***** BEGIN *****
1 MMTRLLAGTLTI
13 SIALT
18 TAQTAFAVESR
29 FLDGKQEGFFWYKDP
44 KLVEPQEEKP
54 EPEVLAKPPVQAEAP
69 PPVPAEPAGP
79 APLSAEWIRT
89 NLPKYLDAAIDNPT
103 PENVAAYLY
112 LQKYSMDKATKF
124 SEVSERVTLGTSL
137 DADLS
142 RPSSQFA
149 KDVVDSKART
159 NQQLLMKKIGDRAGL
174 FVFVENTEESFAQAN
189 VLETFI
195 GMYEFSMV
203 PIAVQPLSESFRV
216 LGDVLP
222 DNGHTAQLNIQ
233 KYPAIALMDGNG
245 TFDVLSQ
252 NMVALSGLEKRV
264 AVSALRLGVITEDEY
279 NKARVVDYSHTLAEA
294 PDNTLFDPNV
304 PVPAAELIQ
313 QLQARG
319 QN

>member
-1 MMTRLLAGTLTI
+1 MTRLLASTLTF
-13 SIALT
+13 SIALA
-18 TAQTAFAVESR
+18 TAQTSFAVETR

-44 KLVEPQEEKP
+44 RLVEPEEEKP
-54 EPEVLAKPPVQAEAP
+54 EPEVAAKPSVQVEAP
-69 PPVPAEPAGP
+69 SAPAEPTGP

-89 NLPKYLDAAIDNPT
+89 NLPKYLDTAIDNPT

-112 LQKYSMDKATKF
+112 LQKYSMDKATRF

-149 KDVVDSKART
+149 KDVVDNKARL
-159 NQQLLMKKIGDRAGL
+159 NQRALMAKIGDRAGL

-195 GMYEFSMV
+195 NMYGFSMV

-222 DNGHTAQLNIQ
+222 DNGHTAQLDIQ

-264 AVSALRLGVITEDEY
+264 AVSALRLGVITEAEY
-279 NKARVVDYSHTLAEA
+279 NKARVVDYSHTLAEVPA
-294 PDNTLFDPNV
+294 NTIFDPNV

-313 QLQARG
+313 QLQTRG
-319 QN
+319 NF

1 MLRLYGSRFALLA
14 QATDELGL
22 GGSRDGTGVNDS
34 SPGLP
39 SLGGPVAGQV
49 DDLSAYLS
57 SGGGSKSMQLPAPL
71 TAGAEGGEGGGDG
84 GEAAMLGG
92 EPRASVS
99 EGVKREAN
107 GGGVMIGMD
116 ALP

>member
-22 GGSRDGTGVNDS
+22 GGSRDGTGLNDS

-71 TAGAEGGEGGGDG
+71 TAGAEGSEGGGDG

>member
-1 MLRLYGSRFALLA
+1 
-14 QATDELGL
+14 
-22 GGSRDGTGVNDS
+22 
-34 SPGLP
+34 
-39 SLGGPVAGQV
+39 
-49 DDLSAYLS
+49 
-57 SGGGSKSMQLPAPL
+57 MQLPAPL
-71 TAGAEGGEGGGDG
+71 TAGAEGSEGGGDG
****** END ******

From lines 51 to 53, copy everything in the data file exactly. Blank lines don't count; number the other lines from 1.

-159 NQQLLMKKIGDRAGL
+159 NQRALMAKIGDRAGL

-195 GMYEFSMV